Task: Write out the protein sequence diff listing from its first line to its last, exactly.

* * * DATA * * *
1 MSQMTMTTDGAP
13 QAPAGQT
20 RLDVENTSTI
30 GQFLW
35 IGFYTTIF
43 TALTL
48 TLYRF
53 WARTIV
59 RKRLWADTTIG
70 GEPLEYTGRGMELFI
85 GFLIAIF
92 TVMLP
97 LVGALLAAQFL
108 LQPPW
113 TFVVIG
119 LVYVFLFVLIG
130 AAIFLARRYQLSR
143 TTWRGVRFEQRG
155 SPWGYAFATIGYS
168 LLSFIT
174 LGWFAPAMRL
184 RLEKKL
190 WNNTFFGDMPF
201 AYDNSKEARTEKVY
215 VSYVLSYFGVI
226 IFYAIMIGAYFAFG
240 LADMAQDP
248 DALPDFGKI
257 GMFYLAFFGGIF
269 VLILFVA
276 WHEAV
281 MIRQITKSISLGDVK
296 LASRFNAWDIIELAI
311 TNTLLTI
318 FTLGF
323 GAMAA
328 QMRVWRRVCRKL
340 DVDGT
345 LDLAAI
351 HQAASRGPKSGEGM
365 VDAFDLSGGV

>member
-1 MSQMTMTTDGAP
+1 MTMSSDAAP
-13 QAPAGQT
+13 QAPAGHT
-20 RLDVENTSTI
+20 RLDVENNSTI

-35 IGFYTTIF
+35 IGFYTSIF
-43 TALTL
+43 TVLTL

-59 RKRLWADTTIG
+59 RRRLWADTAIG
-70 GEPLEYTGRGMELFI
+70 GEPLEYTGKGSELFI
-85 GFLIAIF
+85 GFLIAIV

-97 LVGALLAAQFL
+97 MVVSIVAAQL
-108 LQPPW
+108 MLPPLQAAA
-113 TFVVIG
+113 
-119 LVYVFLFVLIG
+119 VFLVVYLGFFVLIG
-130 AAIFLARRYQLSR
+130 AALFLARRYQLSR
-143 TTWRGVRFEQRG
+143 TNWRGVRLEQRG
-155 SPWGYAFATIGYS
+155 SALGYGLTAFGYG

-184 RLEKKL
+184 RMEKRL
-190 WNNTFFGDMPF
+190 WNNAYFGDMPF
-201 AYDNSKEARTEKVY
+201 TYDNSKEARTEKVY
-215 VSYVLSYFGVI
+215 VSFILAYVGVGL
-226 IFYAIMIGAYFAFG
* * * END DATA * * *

1 MSQMTMTTDGAP
13 QAPAGQT
20 RLDVENTSTI
30 GQFLW
35 IGFYTTIF
43 TALTL
48 TLYRF
53 WARTIV
59 RKRLWADTTIG
70 GEPLEYTGRGMELFI
85 GFLIAIF
92 TVMLP
97 LVGALLAAQFL
108 LQPPW
113 TFVVIG
119 LVYVFLFVLIG
130 AAIFLARRYQLSR
143 TTWRGVRFEQRG
155 SPWGYAFATIGYS
168 LLSFIT
174 LGWFAPAMRL
184 RLEKKL
190 WNNTFFGDMPF
201 AYDNSKEARTEKVY
215 VSYVLSYFGVI
226 IFYAIMIGAYFAFG
240 LADMAQDP
248 DALPDFGKI
257 GMFYLAFFGGIF
269 VLILFVA
276 WHEAV
281 MIRQITKSISLGDVK
296 LASRFNAWDIIELAI
311 TNTLLTI
318 FTLGF
323 GAMAA
328 QMRVWRRVCRKL
340 DVDGT
345 LDLAAI
351 HQAASRGPKSGEGM
365 VDAFDLSGGV

>member
-1 MSQMTMTTDGAP
+1 MTMSSDAAP
-13 QAPAGQT
+13 QAPAGHT
-20 RLDVENTSTI
+20 RLDVENNSTI

-35 IGFYTTIF
+35 IGFYTSIF
-43 TALTL
+43 TVLTL

-59 RKRLWADTTIG
+59 RRRLWADTAIG
-70 GEPLEYTGRGMELFI
+70 GEPLEYTGKGSELFI
-85 GFLIAIF
+85 GFLIAIV

-97 LVGALLAAQFL
+97 MVVSIVAAQL
-108 LQPPW
+108 MLPPLQAAA
-113 TFVVIG
+113 
-119 LVYVFLFVLIG
+119 VFLVVYLGFFVLIG
-130 AAIFLARRYQLSR
+130 AALFLARRYQLSR
-143 TTWRGVRFEQRG
+143 TNWRGVRLEQRG
-155 SPWGYAFATIGYS
+155 SALGYGLTAFGYG

-184 RLEKKL
+184 RMEKRL
-190 WNNTFFGDMPF
+190 WNNAYFGDMPF
-201 AYDNSKEARTEKVY
+201 TYDNSKEARTEKVY
-215 VSYVLSYFGVI
+215 VSFILAYVGVGL
-226 IFYAIMIGAYFAFG